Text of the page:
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Category:  Home Improvement

Related Links:  | Home Improvement | Maintenance: Inside | Maintenance: Outside |

Controlling Mold Without Toxic Chemicals 

By Debra  Lynn Dadd

Mold can grow anywhere there are damp conditions--from a  windowsill to a bathroom, to a whole house. While the health  effects of most common molds are minimal, the chemicals we  commonly use to remove the unsightly growth can harm our  health. Mold cleaners can contain toxic chemicals such as  pentachorophenol, which can be harmful through skin  absorption or inhalation, and formaldehyde, which can cause  cancer as well as irritate eyes, throat, skin, and lungs.  Many mold cleaners carry the "DANGER" warning label and  state that they should be used only in a well-ventilated  area (next time you want to clean mold from your shower,  look around for the ventilation...)

Fortunately, there are ways to clean and even prevent mold  that are natural and safe for you and your family.

Mold is a living organism that needs certain conditions to  stay alive. A moist, dark, environment with little moving  air is perfect. Mold just can't live in an environment that  is dry, light, or breezy. The solution to any mold problem  of any kind is to introduce heat (to dry the moisture),  light, or moving air (such as from a fan).

I used to live in an old house in a forest, next to a creek,  in an area that has a lot of rainfall in the winter. One  year was particularly cold and rainy and so to conserve  heat, I closed the door on my extra bedroom, which contained  books and research papers, a bed, and out-of-season  clothing. By the end of winter, there was so much mold in  that room that it was literally growing on my clothing. My  cotton espadrille shoes and cloth-covered binders were  covered with blue fuzz. What to do? Mold was covering  literally everything!

In my situation, I opted to use heat. I put a portable space  heater in the room and closed the door. After several hours  I peeked in and steam was rising. It was like a sauna. After  twenty-four hours, however, all was bone dry and I was able  to brush visible mold (now a dry powder) from walls,  clothing, and other surfaces. The moral of the story: if you  live in a damp environment that doesn't get much sun, make  sure your heat circulates completely around the house, and  even though it may take more energy, it's needed to keep  your home dry and safe. Mold can do damage to material  possessions and human health, so its better to stay warm and  dry.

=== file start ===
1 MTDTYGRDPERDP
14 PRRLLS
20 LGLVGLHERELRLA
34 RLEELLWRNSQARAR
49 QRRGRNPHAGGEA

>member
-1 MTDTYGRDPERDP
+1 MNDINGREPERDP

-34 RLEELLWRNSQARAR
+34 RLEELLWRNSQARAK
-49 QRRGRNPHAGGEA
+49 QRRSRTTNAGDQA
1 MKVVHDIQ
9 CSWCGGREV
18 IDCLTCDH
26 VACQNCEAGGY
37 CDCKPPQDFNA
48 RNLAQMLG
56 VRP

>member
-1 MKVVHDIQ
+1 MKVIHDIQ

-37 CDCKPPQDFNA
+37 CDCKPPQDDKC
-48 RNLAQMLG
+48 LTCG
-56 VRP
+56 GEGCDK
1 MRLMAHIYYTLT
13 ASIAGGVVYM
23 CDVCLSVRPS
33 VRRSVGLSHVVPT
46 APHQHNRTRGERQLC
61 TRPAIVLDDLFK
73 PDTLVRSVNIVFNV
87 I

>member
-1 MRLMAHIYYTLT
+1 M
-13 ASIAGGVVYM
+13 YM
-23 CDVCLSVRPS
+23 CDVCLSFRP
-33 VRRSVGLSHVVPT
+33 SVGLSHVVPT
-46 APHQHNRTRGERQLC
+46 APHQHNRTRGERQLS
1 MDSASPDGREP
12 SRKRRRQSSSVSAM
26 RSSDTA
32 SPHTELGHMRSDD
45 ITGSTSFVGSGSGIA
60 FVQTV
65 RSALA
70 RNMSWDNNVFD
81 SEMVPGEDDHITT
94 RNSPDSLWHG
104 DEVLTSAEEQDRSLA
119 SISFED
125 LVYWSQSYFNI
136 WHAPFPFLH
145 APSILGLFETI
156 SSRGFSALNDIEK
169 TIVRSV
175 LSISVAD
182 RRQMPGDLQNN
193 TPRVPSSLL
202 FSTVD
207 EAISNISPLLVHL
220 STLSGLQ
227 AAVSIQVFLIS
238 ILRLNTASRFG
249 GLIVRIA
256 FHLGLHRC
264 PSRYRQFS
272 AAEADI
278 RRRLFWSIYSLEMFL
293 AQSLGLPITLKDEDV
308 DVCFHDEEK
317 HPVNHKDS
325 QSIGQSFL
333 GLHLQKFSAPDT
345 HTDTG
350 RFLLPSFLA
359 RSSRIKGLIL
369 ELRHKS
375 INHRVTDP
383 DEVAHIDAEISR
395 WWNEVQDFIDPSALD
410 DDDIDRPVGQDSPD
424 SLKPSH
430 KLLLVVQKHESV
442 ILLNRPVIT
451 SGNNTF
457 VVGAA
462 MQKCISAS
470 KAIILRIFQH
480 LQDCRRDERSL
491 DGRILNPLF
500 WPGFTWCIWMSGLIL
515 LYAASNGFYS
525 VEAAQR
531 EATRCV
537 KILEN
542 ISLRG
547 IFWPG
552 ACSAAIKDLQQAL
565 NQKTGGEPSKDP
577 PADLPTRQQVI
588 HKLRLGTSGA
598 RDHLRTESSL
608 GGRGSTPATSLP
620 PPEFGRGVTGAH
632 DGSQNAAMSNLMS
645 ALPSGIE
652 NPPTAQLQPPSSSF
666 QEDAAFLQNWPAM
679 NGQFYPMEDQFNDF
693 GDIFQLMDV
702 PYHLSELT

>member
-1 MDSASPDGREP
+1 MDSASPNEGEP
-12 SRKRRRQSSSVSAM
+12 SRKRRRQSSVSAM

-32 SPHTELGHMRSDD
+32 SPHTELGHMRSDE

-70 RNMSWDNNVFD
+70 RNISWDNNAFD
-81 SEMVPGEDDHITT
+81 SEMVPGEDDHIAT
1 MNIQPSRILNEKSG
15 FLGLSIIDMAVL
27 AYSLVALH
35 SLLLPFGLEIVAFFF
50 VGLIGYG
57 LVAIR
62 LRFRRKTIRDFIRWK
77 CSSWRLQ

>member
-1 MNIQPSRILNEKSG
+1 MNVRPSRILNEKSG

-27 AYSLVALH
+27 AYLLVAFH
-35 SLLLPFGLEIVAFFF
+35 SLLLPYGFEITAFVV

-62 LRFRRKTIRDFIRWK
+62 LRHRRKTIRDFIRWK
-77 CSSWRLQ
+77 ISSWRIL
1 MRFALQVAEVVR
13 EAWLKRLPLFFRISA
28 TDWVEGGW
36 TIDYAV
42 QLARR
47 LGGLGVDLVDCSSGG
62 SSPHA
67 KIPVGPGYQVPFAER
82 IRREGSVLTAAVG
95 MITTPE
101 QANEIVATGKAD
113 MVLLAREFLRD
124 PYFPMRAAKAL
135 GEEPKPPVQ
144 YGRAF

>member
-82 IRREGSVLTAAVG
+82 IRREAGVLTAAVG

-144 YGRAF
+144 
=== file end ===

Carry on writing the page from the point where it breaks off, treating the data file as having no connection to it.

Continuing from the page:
If you have just a small area of mold, use a hand-held dryer  to dry it up in just a few minutes.

You can prevent mold from growing by keeping areas dry. Find  the source of moisture and control it. Mold in an undersink  cabinet, for example, may require fixing leaky pipes.  Controlling mold in a bathroom may involve installing a  small space heater to run after a shower to dry out the  room, or using a fan for the same purpose. No moisture--no  mold. 

In a closet, hang garments with space between them to allow  for air-flow and install a small light, both to dispel  darkness and provide a little heat. If you live in a very  humid area, a dehumidifier may be necessary.

To remove mold from shower tile or other hard surface, mix  borax and water, or vinegar and water, in a spray bottle.  Spray it on and the mold wipes right off. Borax inhibits  mold growth, so wash down the walls in your bathroom with a  borax solution and just leave it on, or sprinkle borax in  damp cabinets under the sink. If you need something stronger  to remove stubborn mold, use hydrogen peroxide.

Steam cleaners--which clean, sanitize, and deodorize using  only hot water--also work great on mold.  You can purchase  small hand-held steam cleaners in the housewares department  of discount stores for about $50 or larger units on the  Internet.

Hailed as "The Queen of Green" by the New York Times, Debra  Lynn Dadd has been a leading consumer advocate for products  and lifestyle choices that are better for health and the  environment since 1982. Visit her website to learn more  about her new book Home  Safe Home, to sign up for her free  email newsletters, and to browse 100s of links to 1000s of  nontoxic, natural and earthwise products.  http://www.dld123.com

 

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